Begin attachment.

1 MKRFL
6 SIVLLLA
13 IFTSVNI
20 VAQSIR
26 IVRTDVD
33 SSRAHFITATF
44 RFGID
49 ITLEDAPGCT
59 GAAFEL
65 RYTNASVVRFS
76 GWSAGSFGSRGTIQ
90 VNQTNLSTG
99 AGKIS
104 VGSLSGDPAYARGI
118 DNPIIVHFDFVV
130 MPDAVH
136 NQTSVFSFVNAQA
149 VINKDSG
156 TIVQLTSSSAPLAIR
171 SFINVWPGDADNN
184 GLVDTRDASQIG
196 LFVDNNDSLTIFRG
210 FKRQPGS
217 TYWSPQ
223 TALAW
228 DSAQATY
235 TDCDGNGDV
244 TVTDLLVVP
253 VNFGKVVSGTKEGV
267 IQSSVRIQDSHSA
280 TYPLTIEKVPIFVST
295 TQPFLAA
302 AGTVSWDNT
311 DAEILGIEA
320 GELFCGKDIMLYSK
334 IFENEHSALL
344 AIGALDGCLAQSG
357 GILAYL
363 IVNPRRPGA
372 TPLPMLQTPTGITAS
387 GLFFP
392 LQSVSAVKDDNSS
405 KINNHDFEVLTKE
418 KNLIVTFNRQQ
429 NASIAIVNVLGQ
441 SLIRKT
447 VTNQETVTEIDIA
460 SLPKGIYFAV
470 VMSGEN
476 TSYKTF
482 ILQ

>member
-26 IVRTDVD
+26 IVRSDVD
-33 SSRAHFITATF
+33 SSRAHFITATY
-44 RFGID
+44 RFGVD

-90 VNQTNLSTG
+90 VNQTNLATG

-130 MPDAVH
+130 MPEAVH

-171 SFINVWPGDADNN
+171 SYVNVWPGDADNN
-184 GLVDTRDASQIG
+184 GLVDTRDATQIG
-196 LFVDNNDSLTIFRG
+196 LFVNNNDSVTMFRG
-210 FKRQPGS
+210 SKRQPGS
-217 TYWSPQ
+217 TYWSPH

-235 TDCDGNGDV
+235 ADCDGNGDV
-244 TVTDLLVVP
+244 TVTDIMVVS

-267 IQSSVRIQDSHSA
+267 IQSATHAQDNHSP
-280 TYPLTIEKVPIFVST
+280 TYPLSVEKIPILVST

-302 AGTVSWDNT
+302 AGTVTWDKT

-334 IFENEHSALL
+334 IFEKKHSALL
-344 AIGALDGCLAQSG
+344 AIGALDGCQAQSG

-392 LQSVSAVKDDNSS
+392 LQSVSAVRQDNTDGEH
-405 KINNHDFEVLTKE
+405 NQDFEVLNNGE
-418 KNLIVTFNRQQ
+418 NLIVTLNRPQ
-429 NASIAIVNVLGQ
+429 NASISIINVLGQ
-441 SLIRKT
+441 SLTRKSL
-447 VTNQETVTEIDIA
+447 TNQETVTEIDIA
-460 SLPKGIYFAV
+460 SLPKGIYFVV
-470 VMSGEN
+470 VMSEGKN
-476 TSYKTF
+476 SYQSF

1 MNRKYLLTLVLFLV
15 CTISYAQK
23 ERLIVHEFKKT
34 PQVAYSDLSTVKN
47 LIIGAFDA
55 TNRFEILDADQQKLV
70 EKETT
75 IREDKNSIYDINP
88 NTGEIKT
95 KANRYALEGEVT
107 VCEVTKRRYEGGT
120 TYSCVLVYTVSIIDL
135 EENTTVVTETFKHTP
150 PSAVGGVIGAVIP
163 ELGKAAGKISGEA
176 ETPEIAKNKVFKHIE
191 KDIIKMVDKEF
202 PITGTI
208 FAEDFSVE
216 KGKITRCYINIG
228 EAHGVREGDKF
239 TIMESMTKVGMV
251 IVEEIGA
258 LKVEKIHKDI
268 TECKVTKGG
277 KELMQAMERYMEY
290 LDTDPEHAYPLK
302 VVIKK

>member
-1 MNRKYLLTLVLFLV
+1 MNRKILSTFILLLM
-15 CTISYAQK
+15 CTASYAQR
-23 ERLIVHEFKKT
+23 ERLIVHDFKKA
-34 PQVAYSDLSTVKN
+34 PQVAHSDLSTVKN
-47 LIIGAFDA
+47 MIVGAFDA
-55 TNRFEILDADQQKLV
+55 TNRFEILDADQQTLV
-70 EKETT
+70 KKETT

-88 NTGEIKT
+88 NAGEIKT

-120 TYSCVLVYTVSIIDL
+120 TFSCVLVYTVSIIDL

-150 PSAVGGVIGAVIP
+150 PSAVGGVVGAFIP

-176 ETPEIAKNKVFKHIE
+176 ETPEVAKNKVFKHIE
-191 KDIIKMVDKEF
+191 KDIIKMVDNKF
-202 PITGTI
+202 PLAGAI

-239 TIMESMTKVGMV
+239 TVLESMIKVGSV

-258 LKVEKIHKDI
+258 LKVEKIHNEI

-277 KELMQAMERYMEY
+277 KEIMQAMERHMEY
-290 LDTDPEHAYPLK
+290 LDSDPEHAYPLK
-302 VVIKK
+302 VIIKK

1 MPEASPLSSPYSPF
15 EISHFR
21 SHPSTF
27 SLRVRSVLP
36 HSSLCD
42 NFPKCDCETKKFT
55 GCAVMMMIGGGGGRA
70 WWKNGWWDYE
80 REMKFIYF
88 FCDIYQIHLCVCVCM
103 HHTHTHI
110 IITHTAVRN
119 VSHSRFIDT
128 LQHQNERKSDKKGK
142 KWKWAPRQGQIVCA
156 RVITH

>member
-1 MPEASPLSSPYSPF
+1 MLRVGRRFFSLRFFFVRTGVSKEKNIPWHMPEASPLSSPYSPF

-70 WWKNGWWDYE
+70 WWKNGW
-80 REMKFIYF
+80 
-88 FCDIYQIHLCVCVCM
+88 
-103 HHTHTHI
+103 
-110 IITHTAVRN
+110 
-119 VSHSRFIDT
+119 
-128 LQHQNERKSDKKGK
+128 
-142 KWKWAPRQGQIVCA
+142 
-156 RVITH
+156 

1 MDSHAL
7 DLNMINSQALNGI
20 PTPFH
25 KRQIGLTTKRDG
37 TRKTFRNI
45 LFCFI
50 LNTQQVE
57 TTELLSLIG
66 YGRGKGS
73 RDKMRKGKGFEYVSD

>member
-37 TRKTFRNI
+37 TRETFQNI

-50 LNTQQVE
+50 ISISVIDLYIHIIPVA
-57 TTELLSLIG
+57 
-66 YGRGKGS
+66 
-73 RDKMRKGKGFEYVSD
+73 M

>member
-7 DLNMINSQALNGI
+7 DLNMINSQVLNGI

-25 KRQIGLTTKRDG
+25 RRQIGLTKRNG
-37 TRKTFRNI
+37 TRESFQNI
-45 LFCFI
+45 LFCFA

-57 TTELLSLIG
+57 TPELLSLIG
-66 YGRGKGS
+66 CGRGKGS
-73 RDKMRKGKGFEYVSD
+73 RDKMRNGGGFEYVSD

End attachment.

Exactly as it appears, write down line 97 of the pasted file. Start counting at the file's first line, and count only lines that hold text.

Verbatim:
-447 VTNQETVTEIDIA